Diversity still a problem for Burbank police
Fewer than 10% of the department's officers are women, figures show.
Officer Kristiana Sanchez practices a pursuit during a police training at the Starlight Bowl in Burbank. Less than 10% of the department's officers are women. (Cheryl A. Guerrero / Staff Photographer / November 2, 2011)
Of the department’s 157 sworn officers, just 15 are females — or less than 10% — as of May, the latest figures available, according to police.
Police commanders acknowledge that there is still progress to be made on making the department more diverse, but say their primary goal is to hire the best officers available.
An Asian woman and a Latina hold the rank of detective but no women hold positions higher than detective, documents show.
But despite the male-dominated ratio, police say never before have there been so many women in the department.
“While progress is modest, we continue to seek the best to reflect the diversity of the community we serve,” Deputy Chief Tom Angel said in an email.
In 2010, there were 11 female officers and in 2007 there were 13, according to information provided by police.
The number of officers representing ethnic minorities has increased slightly from 48 in 2007 to 50 in 2010, and to 51 as of May 1 this year, records show.
The total number of sworn officers has remained fairly constant, hovering at about 155 since 2007.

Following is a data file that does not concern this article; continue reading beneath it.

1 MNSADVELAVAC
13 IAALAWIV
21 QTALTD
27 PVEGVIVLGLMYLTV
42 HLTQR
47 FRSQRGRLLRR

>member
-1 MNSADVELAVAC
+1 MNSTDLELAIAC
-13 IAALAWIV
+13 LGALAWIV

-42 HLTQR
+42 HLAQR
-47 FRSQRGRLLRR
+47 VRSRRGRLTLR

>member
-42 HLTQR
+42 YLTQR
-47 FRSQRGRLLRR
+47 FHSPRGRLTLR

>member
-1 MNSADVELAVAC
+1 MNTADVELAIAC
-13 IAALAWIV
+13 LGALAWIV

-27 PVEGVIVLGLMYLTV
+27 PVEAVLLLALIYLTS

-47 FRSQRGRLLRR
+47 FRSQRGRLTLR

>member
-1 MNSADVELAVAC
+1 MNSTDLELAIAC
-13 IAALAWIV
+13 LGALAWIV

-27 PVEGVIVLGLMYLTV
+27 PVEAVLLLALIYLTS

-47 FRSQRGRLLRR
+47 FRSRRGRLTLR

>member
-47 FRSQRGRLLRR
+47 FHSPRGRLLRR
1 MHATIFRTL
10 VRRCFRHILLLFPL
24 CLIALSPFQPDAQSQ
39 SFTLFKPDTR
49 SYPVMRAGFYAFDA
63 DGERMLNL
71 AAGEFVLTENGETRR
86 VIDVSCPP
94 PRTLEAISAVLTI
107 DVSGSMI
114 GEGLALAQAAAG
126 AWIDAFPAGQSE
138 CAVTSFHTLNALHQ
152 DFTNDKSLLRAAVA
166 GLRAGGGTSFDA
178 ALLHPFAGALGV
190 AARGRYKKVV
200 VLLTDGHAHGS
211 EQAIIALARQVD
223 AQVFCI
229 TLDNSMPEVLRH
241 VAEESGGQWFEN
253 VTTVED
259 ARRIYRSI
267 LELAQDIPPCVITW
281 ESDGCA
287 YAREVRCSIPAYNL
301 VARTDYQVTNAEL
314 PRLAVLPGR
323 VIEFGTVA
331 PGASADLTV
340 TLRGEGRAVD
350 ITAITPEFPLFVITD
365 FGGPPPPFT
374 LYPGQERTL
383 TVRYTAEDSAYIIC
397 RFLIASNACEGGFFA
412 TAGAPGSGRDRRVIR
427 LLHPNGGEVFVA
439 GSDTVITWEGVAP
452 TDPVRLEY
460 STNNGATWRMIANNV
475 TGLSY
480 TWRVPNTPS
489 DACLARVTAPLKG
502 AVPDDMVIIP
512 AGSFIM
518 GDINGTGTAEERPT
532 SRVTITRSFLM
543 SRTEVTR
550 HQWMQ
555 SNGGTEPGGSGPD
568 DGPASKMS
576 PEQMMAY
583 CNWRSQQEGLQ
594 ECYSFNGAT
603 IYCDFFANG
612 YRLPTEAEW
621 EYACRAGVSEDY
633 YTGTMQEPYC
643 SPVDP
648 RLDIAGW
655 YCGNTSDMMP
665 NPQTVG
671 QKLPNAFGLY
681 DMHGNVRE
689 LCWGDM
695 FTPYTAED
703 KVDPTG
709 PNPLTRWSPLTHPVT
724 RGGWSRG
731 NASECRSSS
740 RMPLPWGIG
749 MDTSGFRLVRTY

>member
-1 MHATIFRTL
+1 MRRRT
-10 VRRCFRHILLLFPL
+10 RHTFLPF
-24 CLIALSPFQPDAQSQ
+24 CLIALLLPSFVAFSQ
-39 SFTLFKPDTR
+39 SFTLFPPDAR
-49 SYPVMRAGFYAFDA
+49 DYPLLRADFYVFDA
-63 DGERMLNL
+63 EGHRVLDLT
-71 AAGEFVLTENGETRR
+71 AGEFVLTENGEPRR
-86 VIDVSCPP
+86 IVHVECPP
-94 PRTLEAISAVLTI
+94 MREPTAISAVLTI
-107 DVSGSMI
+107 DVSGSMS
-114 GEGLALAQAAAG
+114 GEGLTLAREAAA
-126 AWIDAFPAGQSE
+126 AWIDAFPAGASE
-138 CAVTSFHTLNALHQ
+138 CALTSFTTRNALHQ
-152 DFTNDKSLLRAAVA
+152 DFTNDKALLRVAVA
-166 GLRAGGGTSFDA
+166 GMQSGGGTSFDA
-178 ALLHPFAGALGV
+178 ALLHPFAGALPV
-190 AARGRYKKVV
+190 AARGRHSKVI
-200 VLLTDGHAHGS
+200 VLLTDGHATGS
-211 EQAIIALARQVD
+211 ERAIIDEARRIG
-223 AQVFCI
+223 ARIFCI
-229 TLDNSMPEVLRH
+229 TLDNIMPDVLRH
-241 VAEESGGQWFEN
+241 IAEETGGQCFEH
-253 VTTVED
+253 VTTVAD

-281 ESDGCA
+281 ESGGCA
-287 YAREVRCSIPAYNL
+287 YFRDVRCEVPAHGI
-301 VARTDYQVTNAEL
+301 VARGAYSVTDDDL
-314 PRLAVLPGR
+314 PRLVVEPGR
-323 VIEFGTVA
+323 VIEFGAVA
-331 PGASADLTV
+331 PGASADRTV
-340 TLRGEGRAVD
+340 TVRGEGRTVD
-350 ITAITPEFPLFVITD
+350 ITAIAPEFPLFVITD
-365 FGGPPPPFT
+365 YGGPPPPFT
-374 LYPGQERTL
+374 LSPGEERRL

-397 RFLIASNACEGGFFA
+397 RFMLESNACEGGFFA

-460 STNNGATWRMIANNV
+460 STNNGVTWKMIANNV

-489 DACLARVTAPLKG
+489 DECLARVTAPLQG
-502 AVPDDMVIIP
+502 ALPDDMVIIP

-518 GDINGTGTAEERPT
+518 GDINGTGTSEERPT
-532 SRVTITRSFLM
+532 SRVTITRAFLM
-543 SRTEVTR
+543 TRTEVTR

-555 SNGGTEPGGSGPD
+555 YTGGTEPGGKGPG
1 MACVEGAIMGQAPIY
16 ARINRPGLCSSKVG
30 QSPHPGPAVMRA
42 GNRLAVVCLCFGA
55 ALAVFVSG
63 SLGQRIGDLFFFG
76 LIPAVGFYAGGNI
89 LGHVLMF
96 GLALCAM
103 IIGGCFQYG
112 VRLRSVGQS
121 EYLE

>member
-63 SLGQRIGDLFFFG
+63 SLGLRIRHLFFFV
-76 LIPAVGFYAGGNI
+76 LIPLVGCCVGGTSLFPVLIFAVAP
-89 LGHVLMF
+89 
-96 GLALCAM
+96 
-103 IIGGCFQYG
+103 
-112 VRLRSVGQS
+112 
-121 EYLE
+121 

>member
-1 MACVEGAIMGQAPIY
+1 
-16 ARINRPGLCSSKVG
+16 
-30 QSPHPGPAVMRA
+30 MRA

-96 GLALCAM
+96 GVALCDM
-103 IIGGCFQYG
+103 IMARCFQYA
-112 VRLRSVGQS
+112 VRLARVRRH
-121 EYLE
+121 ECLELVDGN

Latinos make up the largest ethnic male minority, with 26 officers; there are five black officers and five Asian officers. Five officers are listed as Native American or “other.”
The two largest ethnic groups in Burbank are Latinos and Asians, who make up 24.5% and about 11% of the population, respectively, according to 2010 U.S. Census figures.
But Asian police officers represent about 4% of the department while Latinos comprise 21% of the department.
Of the roughly 103,000 residents in Burbank, 44.5% speak a language other than English at home, Census data shows.
Since Interim Police Chief Scott LaChasse took the reins two years ago, 17 officers have been hired. Ten are minorities and five of the 17 are women.
LaChasse also talked about the toll the lawsuits — mostly centered on allegations of racial discrimination and harassment — are taking on a department that he has pushed to modernize.
“It’s a very real issue for us, there is some angst developing among some individuals, a lot of people are having to testify in court — testify to the truth,” LaChasse said. “A lot of people would like to put this behind them, and it did resurrect some old baggage. But we need to find a way to move the entire organization forward, together.”